How do you know when a poem is finished?

There’s the first kind of finished, the moment in which I can’t bear to look at it anymore. On a small scale, this is when I think, “Good enough, whatever” and shove the poem in a drawer. On a larger scale: At this time last year I was on Toronto island for a self-directed retreat with a writer friend, the brilliant Sara Mang. I was finishing my collection, and after a few days of focusing on nothing but that, I knew that not only could I no longer look at these particular poems, but also that I had lost whatever spark it was that had made me think I could possibly be a poet to begin with. I thought I was done, that maybe it would be published and maybe it wouldn’t, but that my poet days were truly over. I sent the manuscript off to my editor, Jim Johnstone. Then I submitted a package of poems to The New Yorker as a last hurrah, then moved on to writing short stories.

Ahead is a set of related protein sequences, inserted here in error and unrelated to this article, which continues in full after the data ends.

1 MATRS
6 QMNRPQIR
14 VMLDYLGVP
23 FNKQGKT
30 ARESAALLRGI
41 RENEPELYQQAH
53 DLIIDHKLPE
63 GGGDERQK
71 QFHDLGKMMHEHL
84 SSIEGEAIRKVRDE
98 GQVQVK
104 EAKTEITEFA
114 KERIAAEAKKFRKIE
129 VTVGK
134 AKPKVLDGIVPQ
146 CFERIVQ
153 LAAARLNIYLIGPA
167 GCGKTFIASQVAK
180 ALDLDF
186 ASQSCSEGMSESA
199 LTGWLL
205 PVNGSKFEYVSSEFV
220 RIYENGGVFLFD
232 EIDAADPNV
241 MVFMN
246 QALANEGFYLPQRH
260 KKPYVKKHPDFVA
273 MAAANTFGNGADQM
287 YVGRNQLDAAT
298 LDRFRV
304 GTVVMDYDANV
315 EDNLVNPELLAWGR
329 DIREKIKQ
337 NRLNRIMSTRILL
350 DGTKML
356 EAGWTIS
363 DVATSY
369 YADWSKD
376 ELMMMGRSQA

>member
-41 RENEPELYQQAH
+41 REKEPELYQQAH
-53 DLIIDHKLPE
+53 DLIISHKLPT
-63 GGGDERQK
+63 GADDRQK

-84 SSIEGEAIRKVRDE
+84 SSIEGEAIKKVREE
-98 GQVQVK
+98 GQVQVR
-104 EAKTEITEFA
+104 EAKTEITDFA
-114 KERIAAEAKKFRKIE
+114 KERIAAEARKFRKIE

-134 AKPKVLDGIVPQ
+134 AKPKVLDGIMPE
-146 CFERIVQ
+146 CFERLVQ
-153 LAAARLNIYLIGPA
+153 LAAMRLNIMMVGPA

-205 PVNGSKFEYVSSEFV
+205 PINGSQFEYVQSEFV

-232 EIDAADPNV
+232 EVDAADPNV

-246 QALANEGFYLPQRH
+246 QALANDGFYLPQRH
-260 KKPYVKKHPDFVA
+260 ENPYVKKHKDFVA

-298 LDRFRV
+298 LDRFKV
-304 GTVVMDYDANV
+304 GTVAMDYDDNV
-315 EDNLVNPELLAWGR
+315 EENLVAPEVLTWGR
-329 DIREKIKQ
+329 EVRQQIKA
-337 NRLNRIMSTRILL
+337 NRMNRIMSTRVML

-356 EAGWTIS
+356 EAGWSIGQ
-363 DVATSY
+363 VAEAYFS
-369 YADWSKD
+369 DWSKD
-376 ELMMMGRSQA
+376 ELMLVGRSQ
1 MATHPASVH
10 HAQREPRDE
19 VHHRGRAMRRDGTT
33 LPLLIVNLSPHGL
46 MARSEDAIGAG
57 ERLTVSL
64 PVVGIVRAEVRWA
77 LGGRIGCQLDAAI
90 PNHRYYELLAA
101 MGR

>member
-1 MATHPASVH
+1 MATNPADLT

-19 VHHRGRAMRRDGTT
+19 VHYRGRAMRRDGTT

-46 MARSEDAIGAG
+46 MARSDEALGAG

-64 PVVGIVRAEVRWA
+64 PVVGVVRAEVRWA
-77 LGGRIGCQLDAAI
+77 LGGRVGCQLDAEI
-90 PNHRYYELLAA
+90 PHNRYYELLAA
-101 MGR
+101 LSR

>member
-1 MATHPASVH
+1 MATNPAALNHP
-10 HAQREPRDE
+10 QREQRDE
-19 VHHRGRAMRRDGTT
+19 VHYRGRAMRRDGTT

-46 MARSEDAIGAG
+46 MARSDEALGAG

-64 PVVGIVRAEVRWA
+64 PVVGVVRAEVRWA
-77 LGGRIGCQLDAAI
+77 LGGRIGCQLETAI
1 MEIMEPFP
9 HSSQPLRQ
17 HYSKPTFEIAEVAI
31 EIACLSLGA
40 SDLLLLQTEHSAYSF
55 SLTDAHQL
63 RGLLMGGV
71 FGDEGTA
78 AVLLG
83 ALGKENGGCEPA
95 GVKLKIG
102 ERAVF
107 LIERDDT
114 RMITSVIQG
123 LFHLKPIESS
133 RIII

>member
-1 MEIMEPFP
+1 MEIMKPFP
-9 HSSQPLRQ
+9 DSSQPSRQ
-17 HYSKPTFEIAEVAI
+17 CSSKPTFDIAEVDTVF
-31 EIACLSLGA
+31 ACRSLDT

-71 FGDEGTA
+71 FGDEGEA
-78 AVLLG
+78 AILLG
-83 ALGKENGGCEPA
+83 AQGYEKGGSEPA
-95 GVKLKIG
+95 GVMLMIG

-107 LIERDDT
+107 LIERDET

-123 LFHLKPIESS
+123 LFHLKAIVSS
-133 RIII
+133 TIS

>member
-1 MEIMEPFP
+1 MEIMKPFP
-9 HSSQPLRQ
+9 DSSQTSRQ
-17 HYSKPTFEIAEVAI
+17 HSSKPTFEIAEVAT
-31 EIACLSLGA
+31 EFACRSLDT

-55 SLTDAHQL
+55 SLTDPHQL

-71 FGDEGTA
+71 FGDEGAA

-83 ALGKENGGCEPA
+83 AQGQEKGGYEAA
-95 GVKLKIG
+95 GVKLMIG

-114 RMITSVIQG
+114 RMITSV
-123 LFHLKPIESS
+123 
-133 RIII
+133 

This week, I read my book of poetry for the first time since the island. And it really is a book. It feels like a book — something a real writer wrote — even though the last time I looked at it, it felt like twelve million wriggling, disparate parts that made no kind of sense, rational or fantastical or otherwise. I was too deep into it to be able to see it. It spent many months unseen in the drawer. Looking at it now, I feel like the book needed that time to cure and become itself. 

Now Jim and I are doing edits and the book is coming out in fall of this year. It’s like my poet self is waking up after a long hibernation. And funnily enough, as I’m coming to the end of writing my collection of short fiction, I’m feeling like I can’t possibly be a fiction writer, that it’s too hard, that this short story collection is going right into the drawer the second it’s done. And suddenly poetry seems like fun again.

Wednesday 28 April 2021

Kelly Weber : part four

Why is poetry important?